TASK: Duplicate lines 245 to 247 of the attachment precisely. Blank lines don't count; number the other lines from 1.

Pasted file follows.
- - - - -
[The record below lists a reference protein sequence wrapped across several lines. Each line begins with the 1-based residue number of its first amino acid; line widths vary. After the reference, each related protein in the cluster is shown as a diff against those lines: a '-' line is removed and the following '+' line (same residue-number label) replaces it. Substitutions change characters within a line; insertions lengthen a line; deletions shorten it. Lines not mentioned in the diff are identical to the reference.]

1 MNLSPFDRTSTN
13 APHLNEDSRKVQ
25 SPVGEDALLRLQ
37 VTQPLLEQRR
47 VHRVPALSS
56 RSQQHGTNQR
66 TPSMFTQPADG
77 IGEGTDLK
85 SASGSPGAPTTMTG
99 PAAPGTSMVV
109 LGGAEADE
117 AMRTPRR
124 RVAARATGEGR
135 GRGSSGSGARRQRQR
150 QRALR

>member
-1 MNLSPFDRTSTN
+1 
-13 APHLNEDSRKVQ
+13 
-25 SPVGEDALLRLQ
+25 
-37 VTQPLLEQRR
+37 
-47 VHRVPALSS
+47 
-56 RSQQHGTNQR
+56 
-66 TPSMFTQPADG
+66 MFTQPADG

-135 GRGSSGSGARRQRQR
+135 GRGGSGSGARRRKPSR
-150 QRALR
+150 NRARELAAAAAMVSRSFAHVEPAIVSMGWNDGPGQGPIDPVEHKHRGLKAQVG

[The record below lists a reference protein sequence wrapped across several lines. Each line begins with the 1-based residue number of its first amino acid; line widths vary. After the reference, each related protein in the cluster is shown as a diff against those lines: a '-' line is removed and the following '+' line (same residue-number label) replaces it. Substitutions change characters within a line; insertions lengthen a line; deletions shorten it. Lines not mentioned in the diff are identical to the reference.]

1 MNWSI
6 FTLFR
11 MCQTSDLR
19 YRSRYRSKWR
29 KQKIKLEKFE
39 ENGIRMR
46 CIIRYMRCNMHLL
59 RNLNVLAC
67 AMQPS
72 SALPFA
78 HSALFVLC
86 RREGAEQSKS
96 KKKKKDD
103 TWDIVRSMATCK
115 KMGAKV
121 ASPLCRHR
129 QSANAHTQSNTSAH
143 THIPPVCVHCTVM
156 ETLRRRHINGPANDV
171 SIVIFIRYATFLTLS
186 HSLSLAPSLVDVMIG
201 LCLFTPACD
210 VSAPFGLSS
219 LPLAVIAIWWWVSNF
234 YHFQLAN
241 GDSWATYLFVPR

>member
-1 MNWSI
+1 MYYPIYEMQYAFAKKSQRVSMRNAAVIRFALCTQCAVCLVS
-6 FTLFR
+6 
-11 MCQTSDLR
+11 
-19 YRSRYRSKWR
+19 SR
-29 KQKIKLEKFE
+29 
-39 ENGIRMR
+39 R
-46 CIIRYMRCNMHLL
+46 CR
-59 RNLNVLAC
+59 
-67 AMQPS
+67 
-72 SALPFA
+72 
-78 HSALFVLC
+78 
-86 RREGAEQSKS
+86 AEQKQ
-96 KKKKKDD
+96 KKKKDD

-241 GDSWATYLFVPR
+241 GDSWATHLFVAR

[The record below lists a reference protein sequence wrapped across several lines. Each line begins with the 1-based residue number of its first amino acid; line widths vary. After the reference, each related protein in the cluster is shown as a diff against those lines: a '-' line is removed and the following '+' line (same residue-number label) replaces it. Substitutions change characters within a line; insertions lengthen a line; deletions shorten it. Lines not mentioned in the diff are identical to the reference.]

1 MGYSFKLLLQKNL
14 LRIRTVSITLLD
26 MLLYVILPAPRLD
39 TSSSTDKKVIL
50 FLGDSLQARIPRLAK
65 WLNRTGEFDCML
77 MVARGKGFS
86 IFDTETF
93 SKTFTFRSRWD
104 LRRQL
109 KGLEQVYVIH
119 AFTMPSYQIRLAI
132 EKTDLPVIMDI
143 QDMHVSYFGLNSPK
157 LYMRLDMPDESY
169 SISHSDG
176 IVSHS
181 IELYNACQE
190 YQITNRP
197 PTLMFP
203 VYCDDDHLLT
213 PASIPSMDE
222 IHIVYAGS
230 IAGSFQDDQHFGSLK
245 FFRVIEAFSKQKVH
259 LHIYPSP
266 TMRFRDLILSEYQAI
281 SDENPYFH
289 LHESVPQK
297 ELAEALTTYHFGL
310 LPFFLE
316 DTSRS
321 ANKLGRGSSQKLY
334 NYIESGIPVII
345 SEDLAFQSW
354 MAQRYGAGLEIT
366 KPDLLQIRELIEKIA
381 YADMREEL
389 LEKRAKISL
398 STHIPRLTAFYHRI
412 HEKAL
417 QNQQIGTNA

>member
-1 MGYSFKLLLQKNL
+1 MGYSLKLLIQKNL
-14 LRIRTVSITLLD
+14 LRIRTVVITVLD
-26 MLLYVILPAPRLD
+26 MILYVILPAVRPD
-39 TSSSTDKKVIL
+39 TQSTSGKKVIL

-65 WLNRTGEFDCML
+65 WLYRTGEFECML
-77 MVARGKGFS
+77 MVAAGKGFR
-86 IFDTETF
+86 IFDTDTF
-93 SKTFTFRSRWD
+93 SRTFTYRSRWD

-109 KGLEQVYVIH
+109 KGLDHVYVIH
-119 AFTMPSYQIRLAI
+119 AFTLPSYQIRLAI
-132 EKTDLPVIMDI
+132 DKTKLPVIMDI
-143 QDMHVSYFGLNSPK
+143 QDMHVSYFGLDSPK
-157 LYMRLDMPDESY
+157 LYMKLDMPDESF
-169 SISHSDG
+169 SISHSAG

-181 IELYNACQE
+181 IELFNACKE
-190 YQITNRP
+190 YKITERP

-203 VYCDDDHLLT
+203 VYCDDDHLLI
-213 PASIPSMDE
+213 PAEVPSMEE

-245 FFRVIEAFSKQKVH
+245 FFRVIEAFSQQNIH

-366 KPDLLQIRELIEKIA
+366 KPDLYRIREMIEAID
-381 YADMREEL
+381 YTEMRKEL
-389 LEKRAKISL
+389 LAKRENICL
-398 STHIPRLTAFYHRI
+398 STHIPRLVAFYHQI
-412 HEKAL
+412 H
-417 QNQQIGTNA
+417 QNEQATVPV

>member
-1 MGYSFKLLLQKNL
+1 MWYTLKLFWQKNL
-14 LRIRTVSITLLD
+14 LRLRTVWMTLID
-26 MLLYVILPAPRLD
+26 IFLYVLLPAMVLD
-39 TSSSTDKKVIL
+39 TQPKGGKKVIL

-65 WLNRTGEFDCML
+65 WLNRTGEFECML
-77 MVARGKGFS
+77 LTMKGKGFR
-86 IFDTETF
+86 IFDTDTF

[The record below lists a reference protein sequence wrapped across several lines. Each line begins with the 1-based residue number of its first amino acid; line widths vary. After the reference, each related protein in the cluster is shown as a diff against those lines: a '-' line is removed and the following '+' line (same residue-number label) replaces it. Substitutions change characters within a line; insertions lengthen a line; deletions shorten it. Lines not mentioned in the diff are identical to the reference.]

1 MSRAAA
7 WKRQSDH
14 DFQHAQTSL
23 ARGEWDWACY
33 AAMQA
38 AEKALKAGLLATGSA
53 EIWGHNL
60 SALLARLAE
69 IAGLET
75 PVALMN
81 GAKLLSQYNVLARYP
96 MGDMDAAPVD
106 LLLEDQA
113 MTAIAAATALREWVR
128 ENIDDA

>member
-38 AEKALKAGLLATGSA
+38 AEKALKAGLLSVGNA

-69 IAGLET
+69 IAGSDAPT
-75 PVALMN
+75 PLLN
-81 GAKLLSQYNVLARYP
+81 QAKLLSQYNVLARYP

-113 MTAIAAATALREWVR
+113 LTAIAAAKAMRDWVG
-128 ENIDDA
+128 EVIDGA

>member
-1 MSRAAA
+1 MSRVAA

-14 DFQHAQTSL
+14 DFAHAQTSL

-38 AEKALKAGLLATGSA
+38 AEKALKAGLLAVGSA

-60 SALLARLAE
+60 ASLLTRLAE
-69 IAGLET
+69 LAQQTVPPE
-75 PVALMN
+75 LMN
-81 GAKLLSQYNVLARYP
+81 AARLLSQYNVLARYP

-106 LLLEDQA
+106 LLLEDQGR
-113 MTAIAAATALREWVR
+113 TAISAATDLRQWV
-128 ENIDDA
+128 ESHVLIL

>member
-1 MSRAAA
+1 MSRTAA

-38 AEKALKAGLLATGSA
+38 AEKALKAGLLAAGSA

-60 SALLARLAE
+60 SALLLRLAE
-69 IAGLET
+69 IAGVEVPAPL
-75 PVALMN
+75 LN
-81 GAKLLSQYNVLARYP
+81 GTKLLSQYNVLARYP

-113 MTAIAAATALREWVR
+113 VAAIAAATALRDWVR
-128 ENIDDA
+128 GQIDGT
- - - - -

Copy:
-106 LLLEDQA
+106 LLLEDQGR
-113 MTAIAAATALREWVR